Roughly one-third of Americans don’t have Internet access at home, and for many of those it’s not very good. Libraries are for many Americans the best – sometimes the only – source of all sorts of information, for use in school, in finding employment, in learning about educational opportunities.
For many children, especially in low-income neighborhoods, libraries are a safe place to go after school, to do homework, to read, to surf the Web, in a clean well-supervised space that is friendly to kids who like learning. For all children, most libraries have an array of programs for preschoolers and schoolchildren to encourage reading. They’re one of the most efficient educational systems ever devised —incredibly resource-efficient.
Libraries have books, lots of them, on all sorts of topics. They have books for anyone who wants to read, from the beginner to the most advanced. Literacy in the U.S. is dropping; now is not the time to cut back on helping people to read. Rather than everyone having to buy their own books, libraries make lots of books available to lots of people, for very little money per person.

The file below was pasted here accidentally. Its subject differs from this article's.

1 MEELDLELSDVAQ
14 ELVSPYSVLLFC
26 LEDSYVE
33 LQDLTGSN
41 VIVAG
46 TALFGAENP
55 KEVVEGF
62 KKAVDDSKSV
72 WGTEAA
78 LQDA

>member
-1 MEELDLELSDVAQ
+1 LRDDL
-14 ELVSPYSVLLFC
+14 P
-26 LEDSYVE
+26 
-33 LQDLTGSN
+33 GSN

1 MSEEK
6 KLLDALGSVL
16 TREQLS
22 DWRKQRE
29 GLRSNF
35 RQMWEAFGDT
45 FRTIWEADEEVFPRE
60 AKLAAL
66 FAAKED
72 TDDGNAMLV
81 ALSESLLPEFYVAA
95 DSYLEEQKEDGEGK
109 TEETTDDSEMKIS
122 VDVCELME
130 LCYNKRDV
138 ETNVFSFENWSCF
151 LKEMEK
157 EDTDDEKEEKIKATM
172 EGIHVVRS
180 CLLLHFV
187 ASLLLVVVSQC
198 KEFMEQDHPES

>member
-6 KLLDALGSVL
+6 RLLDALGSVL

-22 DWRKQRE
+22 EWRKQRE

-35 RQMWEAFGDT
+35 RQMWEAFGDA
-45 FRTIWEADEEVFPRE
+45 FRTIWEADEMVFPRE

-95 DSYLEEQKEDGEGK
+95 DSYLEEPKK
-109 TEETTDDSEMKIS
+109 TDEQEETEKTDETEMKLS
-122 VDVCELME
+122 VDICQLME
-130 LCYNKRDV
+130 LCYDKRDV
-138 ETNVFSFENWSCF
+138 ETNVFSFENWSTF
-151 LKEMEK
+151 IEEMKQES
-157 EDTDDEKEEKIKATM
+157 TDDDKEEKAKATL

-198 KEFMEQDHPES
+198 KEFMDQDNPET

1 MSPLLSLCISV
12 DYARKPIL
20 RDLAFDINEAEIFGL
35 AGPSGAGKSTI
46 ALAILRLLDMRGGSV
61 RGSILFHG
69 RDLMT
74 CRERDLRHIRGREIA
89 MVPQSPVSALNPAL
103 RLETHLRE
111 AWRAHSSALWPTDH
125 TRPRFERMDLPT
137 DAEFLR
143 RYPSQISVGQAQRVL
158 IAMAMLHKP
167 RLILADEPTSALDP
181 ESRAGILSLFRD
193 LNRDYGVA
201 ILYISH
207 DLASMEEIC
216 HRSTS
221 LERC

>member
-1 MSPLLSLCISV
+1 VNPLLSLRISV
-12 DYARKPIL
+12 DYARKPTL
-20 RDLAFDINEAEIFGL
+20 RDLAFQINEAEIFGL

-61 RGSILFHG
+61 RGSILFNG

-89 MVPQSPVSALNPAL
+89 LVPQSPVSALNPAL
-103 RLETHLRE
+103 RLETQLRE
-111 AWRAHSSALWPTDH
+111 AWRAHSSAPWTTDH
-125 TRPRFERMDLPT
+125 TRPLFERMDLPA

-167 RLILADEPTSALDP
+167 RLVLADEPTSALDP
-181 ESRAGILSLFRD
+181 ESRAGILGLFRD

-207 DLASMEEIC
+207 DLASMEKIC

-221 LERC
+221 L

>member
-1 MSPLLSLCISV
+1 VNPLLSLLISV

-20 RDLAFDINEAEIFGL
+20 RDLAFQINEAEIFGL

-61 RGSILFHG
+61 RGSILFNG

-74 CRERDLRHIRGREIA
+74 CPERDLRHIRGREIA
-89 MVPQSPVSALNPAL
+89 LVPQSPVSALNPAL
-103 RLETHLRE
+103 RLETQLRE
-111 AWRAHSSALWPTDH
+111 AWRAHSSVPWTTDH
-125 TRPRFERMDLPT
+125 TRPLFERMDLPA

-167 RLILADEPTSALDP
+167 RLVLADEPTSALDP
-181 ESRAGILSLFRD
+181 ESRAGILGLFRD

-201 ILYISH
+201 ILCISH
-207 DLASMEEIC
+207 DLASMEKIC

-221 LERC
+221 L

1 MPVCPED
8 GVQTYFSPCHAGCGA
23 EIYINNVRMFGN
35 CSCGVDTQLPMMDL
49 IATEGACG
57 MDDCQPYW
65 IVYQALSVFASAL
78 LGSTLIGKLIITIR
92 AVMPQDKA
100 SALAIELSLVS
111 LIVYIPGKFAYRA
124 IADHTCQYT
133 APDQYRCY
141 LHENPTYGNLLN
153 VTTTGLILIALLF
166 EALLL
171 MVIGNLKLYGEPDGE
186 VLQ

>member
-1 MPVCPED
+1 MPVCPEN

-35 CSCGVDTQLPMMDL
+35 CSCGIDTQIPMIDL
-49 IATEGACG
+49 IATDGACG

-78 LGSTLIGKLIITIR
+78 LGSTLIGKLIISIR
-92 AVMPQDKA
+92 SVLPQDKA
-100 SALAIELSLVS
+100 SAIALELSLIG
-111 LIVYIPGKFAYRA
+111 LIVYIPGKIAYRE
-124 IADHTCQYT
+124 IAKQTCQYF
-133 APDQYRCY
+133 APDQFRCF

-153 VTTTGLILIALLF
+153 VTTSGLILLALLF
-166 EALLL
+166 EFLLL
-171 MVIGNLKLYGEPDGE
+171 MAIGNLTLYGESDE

Libraries have magazines and newspapers, sometimes from all over the world. They help people become familiar with how other people see things – and without having to spend a lot of money. They allow explorations of new subjects at a very low cost.
For immigrants trying to learn English, a library is a vital resource offering lots of reading material for all levels of ability; as well as providing programs to help adults and children learn to read.
For elderly people on fixed incomes, libraries provide a huge variety of interesting reading material they wouldn’t otherwise be able to afford.
Daniel F. Chambliss, former Walker County resident and sociology professor, Hamilton College, Clinton, N.Y.